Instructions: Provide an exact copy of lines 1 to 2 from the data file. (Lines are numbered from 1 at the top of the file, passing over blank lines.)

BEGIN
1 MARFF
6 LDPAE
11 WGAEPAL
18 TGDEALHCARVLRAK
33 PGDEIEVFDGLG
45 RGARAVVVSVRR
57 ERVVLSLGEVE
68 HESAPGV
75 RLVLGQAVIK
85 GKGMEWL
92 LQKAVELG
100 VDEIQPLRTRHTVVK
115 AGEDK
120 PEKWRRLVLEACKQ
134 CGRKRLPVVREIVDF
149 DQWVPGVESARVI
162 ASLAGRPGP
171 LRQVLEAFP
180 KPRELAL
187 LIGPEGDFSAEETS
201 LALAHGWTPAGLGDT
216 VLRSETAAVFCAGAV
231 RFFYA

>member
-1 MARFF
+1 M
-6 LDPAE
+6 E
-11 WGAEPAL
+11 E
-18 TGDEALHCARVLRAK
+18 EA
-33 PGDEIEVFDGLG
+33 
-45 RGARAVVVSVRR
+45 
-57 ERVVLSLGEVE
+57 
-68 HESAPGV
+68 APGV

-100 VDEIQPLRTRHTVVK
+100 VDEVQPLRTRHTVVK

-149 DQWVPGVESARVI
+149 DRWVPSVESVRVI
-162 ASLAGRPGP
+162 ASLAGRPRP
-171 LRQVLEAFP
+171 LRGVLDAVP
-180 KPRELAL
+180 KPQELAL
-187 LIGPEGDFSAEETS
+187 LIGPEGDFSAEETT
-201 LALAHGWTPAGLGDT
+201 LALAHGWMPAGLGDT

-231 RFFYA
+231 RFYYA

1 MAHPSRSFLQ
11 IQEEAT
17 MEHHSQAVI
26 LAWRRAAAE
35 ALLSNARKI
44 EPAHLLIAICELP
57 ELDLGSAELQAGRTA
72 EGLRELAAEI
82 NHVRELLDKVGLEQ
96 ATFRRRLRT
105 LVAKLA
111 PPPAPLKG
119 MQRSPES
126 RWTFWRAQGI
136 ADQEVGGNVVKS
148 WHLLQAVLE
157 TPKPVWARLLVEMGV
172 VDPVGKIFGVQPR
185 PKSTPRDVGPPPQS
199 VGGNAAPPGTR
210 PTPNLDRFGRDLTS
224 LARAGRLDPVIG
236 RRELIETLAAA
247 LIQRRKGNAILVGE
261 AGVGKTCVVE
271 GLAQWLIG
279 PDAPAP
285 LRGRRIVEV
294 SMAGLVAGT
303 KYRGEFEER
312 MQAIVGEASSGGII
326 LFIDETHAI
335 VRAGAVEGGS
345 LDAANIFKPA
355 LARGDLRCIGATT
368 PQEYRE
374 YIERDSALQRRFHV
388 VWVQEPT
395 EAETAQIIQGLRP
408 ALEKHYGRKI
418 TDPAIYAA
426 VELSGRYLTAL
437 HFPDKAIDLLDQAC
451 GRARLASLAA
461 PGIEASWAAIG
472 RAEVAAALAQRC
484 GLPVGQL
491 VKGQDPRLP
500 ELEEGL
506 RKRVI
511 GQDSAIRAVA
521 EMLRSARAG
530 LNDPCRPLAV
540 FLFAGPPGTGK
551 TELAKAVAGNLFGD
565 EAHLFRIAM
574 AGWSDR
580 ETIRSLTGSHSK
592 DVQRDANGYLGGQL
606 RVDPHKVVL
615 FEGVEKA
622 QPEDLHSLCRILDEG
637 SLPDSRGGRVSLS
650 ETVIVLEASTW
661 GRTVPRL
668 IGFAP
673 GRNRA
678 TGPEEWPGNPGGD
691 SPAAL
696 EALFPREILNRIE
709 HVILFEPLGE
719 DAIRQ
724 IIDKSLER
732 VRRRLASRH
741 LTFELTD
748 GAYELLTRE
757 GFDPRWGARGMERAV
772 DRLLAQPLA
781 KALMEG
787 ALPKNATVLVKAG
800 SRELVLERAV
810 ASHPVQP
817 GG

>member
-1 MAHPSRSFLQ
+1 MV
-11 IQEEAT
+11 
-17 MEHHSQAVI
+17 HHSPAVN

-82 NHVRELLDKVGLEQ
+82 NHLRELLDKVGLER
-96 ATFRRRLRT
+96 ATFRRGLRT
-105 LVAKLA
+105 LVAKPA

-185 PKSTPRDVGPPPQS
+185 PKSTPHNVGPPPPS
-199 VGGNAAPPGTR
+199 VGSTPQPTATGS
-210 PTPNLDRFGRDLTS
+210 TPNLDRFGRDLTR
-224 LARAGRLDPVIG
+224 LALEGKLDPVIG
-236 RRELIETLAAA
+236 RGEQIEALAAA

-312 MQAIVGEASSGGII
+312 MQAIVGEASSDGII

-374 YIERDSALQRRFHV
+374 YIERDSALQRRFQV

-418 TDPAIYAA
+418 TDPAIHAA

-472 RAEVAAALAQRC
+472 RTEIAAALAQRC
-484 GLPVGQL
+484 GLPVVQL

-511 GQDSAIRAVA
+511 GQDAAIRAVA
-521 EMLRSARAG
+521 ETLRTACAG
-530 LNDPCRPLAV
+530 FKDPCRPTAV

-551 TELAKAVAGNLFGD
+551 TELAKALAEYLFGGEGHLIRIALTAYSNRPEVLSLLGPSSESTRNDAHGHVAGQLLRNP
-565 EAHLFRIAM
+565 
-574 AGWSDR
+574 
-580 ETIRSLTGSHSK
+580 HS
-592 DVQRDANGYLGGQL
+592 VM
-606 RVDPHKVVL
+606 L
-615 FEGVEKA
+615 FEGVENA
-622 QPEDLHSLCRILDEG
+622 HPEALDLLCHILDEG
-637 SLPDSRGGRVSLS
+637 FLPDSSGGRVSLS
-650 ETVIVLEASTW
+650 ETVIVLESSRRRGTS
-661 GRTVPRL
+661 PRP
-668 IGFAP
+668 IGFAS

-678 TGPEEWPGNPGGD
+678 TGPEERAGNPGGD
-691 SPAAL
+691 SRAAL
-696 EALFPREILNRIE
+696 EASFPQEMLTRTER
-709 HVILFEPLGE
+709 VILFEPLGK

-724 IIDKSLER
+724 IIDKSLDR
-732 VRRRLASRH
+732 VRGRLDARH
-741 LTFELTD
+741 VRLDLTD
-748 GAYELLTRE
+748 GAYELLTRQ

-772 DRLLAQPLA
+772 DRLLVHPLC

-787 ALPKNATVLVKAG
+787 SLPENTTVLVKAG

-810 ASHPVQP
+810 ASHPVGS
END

1 MARFF
6 LDPAE